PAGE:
Ulcinj is a seaside town on the south coast of Montenegro, near the border with Albania. While it’s most famous in Montenegro for the 12km long stretch of sand that is Velika Plaža, I like it for the diversity of beaches, the chaotic edge, and the seafood.
Ulcinj itself is a bit rough around the edges, and feels a bit like a Thai beach town transplanted to the Adriatic (with the same dodgy water supply and helmet-less blokes on scooters). Surprisingly, as it’s a summer destination for people from the Balkans, it’s also an easy visit for the English-speaking visitor. There’s a high population of Albanians working in bars and restaurants and they more commonly speak English than Montenegrin.
Beaches in Ulcinj
The best known beaches in Ulcinj are Mala Plaža (Small Beach) and Velika Plaza (Big Beach). Mala Plaža has the advantage of being in the middle of the town and has a rather beautiful backdrop of rocky cliffs and the old town, but is better viewed from upstairs in the cafes across the road with a cold drink, as it is both crowded and pretty dirty.
Velika Plaža stretches almost from Ulcinj to the river that marks the border with Albania. It offers a more familiar beach experience to an Australian like me, with empty stretches of sand in between the dozens of beach clubs with their stands of ležaljke (beach chairs) and sunshades. That said, I’m not a huge fan: yes, it has sand but the sand is oddly sticky, and, being dark, absorbs a ridiculous amount of heat.
The big beach is best accessed with a car. Public transport from the center of Ulcinj to the beach does exist but is rather leisurely, provided by ancient mini-vans that cost an euro each way but don’t leave until they are full. You can find one on the main road near the green market, there’s usually a couple waiting for passengers.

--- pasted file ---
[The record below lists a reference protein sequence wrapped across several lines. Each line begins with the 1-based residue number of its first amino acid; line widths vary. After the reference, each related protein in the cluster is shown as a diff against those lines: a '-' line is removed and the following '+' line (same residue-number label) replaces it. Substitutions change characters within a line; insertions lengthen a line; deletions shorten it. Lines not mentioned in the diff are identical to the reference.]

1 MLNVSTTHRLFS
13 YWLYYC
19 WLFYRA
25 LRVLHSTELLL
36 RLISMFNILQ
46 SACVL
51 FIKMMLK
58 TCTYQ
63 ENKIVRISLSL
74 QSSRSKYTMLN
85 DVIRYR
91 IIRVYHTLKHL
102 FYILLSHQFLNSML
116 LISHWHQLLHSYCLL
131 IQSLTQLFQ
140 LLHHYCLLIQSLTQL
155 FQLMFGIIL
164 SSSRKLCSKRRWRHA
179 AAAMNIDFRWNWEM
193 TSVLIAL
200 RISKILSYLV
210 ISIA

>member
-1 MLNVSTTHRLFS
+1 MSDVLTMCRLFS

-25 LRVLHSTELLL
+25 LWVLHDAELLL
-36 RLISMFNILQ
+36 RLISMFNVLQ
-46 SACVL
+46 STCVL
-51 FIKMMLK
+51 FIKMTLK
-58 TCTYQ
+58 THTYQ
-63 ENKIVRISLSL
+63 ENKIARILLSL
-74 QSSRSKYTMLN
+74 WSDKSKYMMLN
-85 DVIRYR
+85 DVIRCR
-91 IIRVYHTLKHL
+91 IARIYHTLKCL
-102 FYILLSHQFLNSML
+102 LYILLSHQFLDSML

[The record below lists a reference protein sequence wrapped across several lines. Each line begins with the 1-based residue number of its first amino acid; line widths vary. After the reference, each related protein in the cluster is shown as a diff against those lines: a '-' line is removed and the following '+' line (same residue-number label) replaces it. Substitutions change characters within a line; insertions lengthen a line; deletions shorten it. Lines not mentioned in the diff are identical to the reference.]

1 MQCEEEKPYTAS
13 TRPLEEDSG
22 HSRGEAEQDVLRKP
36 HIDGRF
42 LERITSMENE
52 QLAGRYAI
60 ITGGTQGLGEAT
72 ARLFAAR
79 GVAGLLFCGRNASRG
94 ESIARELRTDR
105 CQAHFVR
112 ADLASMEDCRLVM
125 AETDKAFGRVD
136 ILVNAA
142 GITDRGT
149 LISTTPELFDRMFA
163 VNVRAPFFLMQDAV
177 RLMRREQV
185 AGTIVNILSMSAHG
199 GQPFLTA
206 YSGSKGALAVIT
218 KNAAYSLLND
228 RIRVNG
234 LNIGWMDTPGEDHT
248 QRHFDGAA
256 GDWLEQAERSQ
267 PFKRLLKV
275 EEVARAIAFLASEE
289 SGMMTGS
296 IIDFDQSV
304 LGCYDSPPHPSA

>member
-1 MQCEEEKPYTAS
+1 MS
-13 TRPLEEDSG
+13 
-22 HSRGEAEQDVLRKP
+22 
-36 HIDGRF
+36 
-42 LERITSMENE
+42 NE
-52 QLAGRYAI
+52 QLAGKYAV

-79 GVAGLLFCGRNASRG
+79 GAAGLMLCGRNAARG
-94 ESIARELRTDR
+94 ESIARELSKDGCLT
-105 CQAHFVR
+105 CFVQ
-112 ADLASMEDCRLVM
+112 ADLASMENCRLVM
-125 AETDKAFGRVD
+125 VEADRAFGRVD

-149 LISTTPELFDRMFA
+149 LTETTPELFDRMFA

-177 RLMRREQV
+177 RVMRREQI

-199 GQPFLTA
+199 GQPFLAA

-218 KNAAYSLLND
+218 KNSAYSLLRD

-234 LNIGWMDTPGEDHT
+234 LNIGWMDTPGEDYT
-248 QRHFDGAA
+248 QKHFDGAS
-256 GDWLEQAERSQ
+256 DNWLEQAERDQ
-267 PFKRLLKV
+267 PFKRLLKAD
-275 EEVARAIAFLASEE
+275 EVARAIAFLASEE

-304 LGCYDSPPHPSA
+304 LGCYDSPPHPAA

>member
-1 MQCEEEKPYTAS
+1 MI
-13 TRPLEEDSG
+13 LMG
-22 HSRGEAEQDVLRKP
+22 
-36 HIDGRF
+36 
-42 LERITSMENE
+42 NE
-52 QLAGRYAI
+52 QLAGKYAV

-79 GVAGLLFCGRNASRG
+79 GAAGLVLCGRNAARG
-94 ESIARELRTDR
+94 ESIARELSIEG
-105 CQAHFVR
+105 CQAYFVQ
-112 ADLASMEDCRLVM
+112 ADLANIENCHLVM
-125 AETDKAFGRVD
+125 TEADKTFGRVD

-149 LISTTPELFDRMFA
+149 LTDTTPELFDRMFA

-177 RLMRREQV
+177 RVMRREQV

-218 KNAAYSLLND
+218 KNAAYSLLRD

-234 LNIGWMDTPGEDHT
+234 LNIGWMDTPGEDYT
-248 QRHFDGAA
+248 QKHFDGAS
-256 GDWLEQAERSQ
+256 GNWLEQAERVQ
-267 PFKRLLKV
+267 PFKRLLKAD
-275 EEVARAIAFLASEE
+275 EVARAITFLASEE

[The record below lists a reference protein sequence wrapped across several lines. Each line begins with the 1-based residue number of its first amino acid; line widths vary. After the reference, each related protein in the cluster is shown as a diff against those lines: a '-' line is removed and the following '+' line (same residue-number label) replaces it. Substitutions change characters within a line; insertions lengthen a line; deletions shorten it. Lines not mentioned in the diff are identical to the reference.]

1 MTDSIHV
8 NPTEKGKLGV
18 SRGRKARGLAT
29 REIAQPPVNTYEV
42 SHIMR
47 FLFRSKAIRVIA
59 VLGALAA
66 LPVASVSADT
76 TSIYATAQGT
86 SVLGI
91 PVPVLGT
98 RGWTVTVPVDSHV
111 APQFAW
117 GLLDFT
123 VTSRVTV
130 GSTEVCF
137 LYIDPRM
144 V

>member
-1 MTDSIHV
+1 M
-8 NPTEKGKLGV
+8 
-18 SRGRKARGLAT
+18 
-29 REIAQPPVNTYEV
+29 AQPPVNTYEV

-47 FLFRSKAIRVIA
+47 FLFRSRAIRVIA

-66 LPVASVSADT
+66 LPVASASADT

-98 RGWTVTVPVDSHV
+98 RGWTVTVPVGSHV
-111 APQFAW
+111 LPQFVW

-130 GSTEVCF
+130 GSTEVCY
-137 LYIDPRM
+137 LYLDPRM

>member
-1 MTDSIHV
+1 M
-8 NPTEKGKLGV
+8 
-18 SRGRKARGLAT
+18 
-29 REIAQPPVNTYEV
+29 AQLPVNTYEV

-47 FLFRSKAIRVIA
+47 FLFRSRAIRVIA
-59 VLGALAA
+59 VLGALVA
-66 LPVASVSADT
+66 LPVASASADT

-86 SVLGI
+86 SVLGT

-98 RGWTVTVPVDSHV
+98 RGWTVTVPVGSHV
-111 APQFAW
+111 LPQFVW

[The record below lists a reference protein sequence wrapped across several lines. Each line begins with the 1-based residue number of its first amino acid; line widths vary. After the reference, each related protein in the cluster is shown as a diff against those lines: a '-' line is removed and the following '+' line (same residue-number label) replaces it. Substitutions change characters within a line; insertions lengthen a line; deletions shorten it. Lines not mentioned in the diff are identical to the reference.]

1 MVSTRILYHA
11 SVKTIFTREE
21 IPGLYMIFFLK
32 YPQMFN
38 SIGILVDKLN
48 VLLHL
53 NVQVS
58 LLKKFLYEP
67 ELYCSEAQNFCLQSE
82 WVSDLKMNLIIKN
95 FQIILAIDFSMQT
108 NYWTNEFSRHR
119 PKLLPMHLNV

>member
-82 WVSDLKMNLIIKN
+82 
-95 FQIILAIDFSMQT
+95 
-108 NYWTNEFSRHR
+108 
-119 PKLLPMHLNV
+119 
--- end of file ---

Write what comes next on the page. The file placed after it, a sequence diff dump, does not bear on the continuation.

I prefer the rocky cliff beaches to the south of Ulcinj. A steep road climbs up from Mala Plaža and runs along the cliff for a kilometre or two, and is lined by restaurants, beach clubs and cafes. There are no sandy or pebbly beaches here, just ladders from rocks into the water, but the views while swimming are beautiful. There are a few treed spots where you can drop a towel for free and lie in the shade for the day, strolling down to the ladder to the water for a swim when you get hot, and to the nearest cafe for lunch and coffees.
Also in this stretch is the Ladies Beach, a clothing-optional beach only for women (fenced off with camouflage netting to foil any onlookers). The cliffs to the water are rocky and steep, but a boardwalk has been built on one side with with ležaljke and sunshades. It’s also known for the sulphur pool, where you can coat yourself in mineral-rich mud to improve your skin.
Ulcinj’s Old Town
Ulcinj also has an old town, smaller but also far less crowded than Kotor’s (and with an interesting pirate and smuggler history). The old town is full of seafood restaurants and has some really nice places right on the walls with spectacular views over the water.
Around sunset I like the Sunset Beach Bar if you want to be right on the water (it’s also a bar you can swim from during the day). But my favourite is Antigone for a drink and the best view in Ulcinj.
Once the sunset is done, head to Dulcinea on the other side of the old town for seafood and an excellent night view of Ulcinj from above.
Where to Stay in Ulcinj
I like staying at Pirate Hostel, which is the friendliest hostel I’ve ever been to in decades of travel. It’s walking distance from the bus station, which also makes it a fair distance from the town beaches, but the hostel organises groups for rides to beaches and other local sights. They also have a fantastic daily boat trip to an underwater cave and a tiny but beautiful private beach.
Beyond Ulcinj, head further south to Ada Bojana. There’s a nude resort on the island if that’s your thing… and if not, there’s plenty more seafood.